The 2016 Eastern Regional Meeting of the American Federation for Medical Research took place Wednesday, April 13, 2016, at the Omni Shoreham in Washington, DC and was a great success!
• Breakfast Workshop: “Relating Mechanisms of Immune Development and Immunological Tolerance to Immune Checkpoint Inhibition in Cancer Treatments”
Chairperson: Iuliana Shapira, MD, SUNY Downstate, Brooklyn NY
Speakers: Susan Gottesman, MD, PhD, SUNY Downstate, Brooklyn NY
Christopher Roman, PhD, SUNY Downstate, Brooklyn NY
Clinical Expert: Janice Dutcher, MD, Cancer Research Foundation, Bronx NY
• 7th Annual Former AFMR President’s Address: “Crossing the Great Divide in Biomedical Research without a Horse”
Robert J. Freishtat, MD, MPH, Children's National Medical Center, Washington DC
• Research!America Advocacy Workshop: "Your Role in Shaping Science Policy through Advocacy"
Anna Briseno, Senior Communications Specialist, Research!America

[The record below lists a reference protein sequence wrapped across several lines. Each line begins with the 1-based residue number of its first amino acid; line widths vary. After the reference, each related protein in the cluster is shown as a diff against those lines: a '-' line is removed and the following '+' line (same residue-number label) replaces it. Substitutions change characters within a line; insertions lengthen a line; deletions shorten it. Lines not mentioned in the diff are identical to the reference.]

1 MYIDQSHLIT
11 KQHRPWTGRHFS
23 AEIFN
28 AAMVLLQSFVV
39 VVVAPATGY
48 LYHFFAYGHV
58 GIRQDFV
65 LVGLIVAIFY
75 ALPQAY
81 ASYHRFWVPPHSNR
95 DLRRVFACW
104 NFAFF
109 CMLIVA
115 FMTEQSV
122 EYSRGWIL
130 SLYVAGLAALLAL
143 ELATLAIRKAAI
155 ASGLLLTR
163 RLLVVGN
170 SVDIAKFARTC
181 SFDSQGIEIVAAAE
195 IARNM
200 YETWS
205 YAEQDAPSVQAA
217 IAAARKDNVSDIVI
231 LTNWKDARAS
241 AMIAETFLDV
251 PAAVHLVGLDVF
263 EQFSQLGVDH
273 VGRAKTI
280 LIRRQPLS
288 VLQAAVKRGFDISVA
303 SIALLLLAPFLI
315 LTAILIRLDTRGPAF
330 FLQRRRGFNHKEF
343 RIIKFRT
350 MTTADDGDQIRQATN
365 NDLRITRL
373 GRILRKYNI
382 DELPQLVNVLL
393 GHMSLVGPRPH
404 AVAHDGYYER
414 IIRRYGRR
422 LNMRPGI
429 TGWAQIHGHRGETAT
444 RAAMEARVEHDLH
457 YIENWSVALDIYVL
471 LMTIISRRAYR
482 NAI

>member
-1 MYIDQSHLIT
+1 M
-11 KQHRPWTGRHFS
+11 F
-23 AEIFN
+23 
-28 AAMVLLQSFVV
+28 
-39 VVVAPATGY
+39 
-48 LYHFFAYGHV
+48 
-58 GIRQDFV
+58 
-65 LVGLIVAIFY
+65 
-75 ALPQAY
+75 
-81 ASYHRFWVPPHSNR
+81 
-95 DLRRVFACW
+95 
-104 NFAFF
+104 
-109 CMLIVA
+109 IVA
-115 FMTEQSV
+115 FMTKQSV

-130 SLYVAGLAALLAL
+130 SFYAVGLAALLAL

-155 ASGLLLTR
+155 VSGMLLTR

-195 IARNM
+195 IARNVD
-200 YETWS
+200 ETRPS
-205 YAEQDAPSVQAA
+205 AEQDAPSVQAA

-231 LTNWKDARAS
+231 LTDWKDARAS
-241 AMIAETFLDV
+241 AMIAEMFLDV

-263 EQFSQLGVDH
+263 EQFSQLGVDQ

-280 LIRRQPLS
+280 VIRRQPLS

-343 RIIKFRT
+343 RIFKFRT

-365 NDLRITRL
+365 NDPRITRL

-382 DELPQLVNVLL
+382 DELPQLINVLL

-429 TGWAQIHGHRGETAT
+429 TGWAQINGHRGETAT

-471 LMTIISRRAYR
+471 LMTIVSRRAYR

• Career Development Workshop: “Building a Faculty Development Program from Scratch”
Joseph P. Merlino, MD, MPA, FACPsych, Vice President for Faculty Affairs and Professional Development, Professor of Clinical Psychiatry, SUNY Downstate, Brooklyn NY.
Research!America’s Advocacy Award honorees believe in better. A better life for you and your loved ones. A better way to find solutions to what ails us. Let’s celebrate exemplary leaders in medical, health and scientific research whose advocacy efforts have been notably effective in advancing our nation’s commitment to research. If you know an outstanding advocate whose contributions have brought us closer to cures for deadly and disabling diseases, individuals dedicated to advancing medical progress, nominate them for the 2017 Advocacy Awards!
To be considered for one of our prestigious 2017 Advocacy Awards, submit nominations here. We encourage you to nominate individuals and organizations whose noteworthy accomplishments in advocacy for medical, health and scientific research have saved lives and improved the health of our nation.
All nominations for the 2017 Advocacy Awards are due no later than May 20, 2016.
The awards will be presented on March 15, 2017 at Research!America’s Advocacy Awards Dinner in Washington, DC. The annual Research!America Advocacy Awards Program was established in 1996 by the Board of Directors to honor outstanding advocates for medical, health and scientific research. Visit our website to view the list of past award recipients and recap of the 2016 Advocacy Awards Dinner.